From the Revd Peter
Sir, - As someone who is not part of Leicester Cathedral, but
works closely alongside it, in charge of St Martins House, next
door, I would like to challenge misapprehensions in recent
correspondence about the plans for the reinterment of King Richard
III, most recently from the Revd Peter Blackman and the Revd Dr
Nicholas Cranfield (
Letters, 22 February).
I am not sufficiently versed
in medieval history to take direct issue with Mr Blackman's account
of Richard's misdeeds on his way to the throne, but I am informed
enough to know that the verdict of history is almost always both
contested and ultimately unprovable. What is beyond doubt, to me,
is that burial in consecrated ground with prayer is not a reward
for virtue, but a recognition of the fact that we all stand
ultimately before the judgement of God. It should be denied to
neither Christian pauper nor prince, whatever their alleged
As for the suggestion from
both writers that what motivates those responsible for
decision-making in Leicester Cathedral is merely some form of
competitive tourism, the kindest thing that I can say about that is
that it is unworthy of them to suggest that of fellow-clerics. Of
course the reinterment, with appropriate prayers, of Richard will
be a very significant occasion; and of course his ultimate
resting-place will attract significant interest into the future. To
imagine anything other would be disingenuous. But it has to happen
somewhere, and, wherever that is, these questions will arise.
I know, from close
acquaintance with those involved, that foremost among their
concerns is managing this unique opportunity to enable those
visiting to experience the qualities of life of a working cathedral
as a place of prayer; to reflect on the historic ties between
Church and monarchy as they are mediated in a fast-changing present
context; and to be given food for thought on questions of ultimate
meaning in the face of life and death.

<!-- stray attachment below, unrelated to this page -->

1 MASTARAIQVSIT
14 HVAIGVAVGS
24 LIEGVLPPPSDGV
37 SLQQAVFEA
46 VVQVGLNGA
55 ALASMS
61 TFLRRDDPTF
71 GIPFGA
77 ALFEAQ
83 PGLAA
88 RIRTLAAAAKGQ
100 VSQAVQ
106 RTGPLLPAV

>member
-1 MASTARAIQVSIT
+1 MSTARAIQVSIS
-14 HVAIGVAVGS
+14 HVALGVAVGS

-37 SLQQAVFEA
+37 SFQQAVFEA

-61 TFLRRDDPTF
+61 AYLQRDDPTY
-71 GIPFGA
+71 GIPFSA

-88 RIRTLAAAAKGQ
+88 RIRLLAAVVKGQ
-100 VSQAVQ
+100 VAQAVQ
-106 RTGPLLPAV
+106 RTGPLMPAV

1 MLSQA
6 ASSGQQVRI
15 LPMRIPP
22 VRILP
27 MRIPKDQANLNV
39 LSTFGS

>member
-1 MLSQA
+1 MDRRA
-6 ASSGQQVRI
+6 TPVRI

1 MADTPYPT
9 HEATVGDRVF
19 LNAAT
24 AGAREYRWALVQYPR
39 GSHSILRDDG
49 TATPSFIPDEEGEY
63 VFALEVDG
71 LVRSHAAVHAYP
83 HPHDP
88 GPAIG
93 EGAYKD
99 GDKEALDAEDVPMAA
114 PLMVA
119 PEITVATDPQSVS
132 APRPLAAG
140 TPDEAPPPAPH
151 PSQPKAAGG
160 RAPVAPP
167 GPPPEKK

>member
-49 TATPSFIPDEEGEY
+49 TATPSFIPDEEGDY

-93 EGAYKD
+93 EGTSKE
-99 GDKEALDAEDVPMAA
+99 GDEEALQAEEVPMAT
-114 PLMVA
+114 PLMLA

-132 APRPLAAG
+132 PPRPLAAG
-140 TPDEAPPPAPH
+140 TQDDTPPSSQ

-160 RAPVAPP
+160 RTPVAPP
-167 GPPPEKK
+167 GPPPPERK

Cathedrals are also
frequently able to be closer to the heart of the life of their
cities and communities than other parts of the Church. Leicester's
is certainly widely seen as achieving all of that in one of
Britain's most culturally and faith-diverse cities. Laying Richard
to rest there has been widely welcomed locally by those of all
faiths and none.
To do all this in and
through buildings, of course, requires resourcing - as every parish
church, let alone cathedral, in the land is aware. If thought is
also given to enabling that resource to be found in part by
contribution from the many visitors, then is that so surprising?
The important question is: how is that to be done?
Suggestions from outside
that it is being contemplated without proper thought for all these
important matters are disappointing. I live and work here, and I
think that we are working hard on getting it right.
St Martins House, 7 Peacock Lane
Leicester LE1 5PZX
From Mr Christopher
Sir, - While I would not want to go so far in King Richard
III's exoneration as some of the enthusiasts of the Richard III
Society, I think that the Revd Peter Blackman is a little unfair in
suggesting that to give Richard a last resting-place in consecrated
ground is "inappropriate".
Yes, Richard was a ruthless
political operator who, like all politicians down to Tony Blair and
David Cameron, had opponents who are inclined to interpret every
piece of evidence in the worst possible way - and one of them did
so in a hugely memorable work of literature.
Richard (probably) disposed
of his nephews, having seen in the last generation the difficult
position of a Lord Protector whose thankless protégé was able to
take up his place in his own right. But the matter can never be
finally resolved, and, as Christians, we should surely give him the
benefit of the doubt.
If we are going to refuse
Christian burial to those whose policies, for better or worse,
involved the massacre of hundreds and thousands, many of whom were
innocents who were little threat anyway, we should perhaps start by
asking the Dean of Windsor whether we can dig up King Henry
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